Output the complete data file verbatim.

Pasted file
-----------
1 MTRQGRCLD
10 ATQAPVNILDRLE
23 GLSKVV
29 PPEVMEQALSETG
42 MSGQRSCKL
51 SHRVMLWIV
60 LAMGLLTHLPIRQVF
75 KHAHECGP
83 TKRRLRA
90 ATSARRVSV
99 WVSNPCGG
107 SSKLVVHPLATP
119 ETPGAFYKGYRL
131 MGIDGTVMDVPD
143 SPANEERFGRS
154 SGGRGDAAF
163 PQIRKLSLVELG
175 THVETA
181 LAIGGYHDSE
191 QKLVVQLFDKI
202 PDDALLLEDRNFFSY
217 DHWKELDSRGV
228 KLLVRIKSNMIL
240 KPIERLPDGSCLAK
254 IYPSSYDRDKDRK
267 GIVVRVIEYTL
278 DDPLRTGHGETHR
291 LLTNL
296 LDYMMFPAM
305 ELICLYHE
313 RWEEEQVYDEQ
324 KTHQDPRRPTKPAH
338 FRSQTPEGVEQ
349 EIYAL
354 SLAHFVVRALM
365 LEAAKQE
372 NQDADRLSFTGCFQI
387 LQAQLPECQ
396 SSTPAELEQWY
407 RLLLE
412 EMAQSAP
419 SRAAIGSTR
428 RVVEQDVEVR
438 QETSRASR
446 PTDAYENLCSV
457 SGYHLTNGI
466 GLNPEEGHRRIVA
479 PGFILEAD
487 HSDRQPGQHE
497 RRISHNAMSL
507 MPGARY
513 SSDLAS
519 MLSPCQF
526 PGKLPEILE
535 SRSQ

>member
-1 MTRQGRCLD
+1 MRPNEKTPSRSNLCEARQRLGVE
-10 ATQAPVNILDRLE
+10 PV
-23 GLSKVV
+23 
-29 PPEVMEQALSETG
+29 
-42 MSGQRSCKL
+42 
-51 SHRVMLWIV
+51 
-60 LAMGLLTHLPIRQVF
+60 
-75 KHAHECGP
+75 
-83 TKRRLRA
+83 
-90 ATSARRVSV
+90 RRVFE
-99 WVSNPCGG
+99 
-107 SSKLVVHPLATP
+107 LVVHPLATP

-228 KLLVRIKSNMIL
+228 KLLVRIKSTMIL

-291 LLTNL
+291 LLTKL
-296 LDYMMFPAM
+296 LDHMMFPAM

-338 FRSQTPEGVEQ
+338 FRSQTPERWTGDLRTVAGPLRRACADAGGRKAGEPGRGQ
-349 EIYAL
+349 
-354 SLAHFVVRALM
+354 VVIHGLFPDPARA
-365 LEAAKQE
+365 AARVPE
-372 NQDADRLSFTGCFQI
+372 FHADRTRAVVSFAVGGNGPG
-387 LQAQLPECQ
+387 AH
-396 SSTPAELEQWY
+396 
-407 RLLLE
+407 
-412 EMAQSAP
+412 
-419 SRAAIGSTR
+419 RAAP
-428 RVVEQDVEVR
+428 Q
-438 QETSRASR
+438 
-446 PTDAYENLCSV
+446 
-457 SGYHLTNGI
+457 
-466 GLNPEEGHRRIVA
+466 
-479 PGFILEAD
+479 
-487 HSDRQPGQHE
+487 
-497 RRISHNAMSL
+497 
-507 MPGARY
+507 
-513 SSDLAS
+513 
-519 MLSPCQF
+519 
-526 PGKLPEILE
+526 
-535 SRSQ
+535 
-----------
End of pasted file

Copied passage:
1 MTRQGRCLD
10 ATQAPVNILDRLE
23 GLSKVV
29 PPEVMEQALSETG
42 MSGQRSCKL
51 SHRVMLWIV
60 LAMGLLTHLPIRQVF
75 KHAHECGP
83 TKRRLRA
90 ATSARRVSV
99 WVSNPCGG
107 SSKLVVHPLATP
119 ETPGAFYKGYRL
131 MGIDGTVMDVPD
143 SPANEERFGRS
154 SGGRGDAAF
163 PQIRKLSLVELG
175 THVETA
181 LAIGGYHDSE
191 QKLVVQLFDKI
202 PDDALLLEDRNFFSY
217 DHWKELDSRGV
228 KLLVRIKSNMIL
240 KPIERLPDGSCLAK
254 IYPSSYDRDKDRK
267 GIVVRVIEYTL
278 DDPLRTGHGETHR
291 LLTNL
296 LDYMMFPAM
305 ELICLYHE
313 RWEEEQVYDEQ
324 KTHQDPRRPTKPAH
338 FRSQTPEGVEQ
349 EIYAL
354 SLAHFVVRALM
365 LEAAKQE
372 NQDADRLSFTGCFQI
387 LQAQLPECQ
396 SSTPAELEQWY
407 RLLLE
412 EMAQSAP
419 SRAAIGSTR
428 RVVEQDVEVR
438 QETSRASR
446 PTDAYENLCSV
457 SGYHLTNGI
466 GLNPEEGHRRIVA
479 PGFILEAD
487 HSDRQPGQHE
497 RRISHNAMSL
507 MPGARY
513 SSDLAS
519 MLSPCQF
526 PGKLPEILE
535 SRSQ

>member
-1 MTRQGRCLD
+1 MRPNEKTPSRSNLCEARQRLGVE
-10 ATQAPVNILDRLE
+10 PV
-23 GLSKVV
+23 
-29 PPEVMEQALSETG
+29 
-42 MSGQRSCKL
+42 
-51 SHRVMLWIV
+51 
-60 LAMGLLTHLPIRQVF
+60 
-75 KHAHECGP
+75 
-83 TKRRLRA
+83 
-90 ATSARRVSV
+90 RRVFE
-99 WVSNPCGG
+99 
-107 SSKLVVHPLATP
+107 LVVHPLATP

-228 KLLVRIKSNMIL
+228 KLLVRIKSTMIL

-291 LLTNL
+291 LLTKL
-296 LDYMMFPAM
+296 LDHMMFPAM

-338 FRSQTPEGVEQ
+338 FRSQTPERWTGDLRTVAGPLRRACADAGGRKAGEPGRGQ
-349 EIYAL
+349 
-354 SLAHFVVRALM
+354 VVIHGLFPDPARA
-365 LEAAKQE
+365 AARVPE
-372 NQDADRLSFTGCFQI
+372 FHADRTRAVVSFAVGGNGPG
-387 LQAQLPECQ
+387 AH
-396 SSTPAELEQWY
+396 
-407 RLLLE
+407 
-412 EMAQSAP
+412 
-419 SRAAIGSTR
+419 RAAP
-428 RVVEQDVEVR
+428 Q
-438 QETSRASR
+438 
-446 PTDAYENLCSV
+446 
-457 SGYHLTNGI
+457 
-466 GLNPEEGHRRIVA
+466 
-479 PGFILEAD
+479 
-487 HSDRQPGQHE
+487 
-497 RRISHNAMSL
+497 
-507 MPGARY
+507 
-513 SSDLAS
+513 
-519 MLSPCQF
+519 
-526 PGKLPEILE
+526 
-535 SRSQ
+535 